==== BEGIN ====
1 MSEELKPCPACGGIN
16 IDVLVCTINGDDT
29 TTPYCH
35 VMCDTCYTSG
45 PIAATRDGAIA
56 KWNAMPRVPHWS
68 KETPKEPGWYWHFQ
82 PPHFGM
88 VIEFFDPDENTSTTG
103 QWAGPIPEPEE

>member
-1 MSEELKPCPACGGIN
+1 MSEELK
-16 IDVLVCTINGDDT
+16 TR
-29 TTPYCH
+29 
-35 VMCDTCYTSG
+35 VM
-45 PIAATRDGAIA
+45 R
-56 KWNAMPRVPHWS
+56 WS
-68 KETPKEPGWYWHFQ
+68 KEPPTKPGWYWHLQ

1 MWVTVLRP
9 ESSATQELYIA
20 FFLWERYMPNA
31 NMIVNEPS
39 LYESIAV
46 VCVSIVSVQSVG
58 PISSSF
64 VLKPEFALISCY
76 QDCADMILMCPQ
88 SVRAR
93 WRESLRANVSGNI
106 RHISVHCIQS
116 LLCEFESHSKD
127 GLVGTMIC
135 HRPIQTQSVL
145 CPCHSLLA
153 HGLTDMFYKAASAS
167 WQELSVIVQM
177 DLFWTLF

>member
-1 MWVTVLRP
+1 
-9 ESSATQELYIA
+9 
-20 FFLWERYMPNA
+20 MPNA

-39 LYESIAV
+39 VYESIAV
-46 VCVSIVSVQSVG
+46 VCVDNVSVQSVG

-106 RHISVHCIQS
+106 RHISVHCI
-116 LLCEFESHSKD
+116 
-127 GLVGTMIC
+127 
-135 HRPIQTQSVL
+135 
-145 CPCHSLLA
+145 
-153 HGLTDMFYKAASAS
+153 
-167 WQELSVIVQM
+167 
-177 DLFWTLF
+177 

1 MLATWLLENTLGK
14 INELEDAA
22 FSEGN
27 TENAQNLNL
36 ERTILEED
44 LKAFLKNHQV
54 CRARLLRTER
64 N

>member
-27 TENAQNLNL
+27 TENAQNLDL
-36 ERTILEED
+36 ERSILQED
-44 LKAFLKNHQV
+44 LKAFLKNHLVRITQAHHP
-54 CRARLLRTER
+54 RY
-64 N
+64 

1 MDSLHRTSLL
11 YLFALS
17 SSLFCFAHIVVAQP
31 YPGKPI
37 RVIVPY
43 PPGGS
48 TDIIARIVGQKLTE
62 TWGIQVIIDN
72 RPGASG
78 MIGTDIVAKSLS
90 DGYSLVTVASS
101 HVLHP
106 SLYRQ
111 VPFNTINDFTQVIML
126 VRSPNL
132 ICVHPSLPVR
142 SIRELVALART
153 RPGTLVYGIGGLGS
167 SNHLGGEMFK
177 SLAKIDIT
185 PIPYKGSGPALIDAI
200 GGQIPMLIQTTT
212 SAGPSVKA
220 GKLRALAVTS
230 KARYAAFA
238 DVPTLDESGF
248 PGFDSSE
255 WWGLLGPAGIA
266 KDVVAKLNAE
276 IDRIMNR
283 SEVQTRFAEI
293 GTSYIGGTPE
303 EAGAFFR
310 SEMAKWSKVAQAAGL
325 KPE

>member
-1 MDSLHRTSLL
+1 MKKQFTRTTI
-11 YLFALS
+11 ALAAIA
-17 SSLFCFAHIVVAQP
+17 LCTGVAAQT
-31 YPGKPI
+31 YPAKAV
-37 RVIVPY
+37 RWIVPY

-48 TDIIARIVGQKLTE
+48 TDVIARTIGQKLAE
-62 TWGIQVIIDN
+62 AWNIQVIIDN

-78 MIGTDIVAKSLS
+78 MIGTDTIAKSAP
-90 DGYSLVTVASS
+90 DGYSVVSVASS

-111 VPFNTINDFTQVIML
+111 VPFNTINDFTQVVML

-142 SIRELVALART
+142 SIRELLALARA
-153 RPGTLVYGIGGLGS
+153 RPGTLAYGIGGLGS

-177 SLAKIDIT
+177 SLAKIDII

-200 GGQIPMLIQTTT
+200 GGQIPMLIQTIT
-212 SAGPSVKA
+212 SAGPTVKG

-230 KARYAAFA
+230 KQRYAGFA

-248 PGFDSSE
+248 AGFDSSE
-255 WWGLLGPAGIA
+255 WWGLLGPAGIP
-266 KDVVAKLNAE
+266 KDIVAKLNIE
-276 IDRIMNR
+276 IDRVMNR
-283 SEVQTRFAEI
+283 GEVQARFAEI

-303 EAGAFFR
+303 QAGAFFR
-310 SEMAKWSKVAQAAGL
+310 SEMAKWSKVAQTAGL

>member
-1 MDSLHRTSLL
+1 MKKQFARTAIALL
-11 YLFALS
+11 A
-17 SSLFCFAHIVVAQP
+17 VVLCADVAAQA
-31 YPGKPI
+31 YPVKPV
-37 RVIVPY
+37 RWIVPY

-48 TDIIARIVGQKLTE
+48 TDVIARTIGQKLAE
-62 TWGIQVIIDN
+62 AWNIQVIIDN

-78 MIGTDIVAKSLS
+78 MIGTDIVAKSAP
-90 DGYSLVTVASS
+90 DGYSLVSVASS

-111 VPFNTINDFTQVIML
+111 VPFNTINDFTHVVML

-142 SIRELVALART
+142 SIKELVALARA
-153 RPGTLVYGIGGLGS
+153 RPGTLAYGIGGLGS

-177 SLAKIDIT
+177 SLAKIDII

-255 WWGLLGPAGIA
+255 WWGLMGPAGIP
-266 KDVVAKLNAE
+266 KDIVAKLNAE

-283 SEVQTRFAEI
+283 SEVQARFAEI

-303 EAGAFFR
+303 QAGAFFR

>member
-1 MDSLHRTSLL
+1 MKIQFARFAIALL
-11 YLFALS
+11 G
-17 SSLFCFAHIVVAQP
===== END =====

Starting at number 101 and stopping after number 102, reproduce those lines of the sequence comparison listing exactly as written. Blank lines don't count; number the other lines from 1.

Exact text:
90 DGYSLVTVASS
101 HVLHP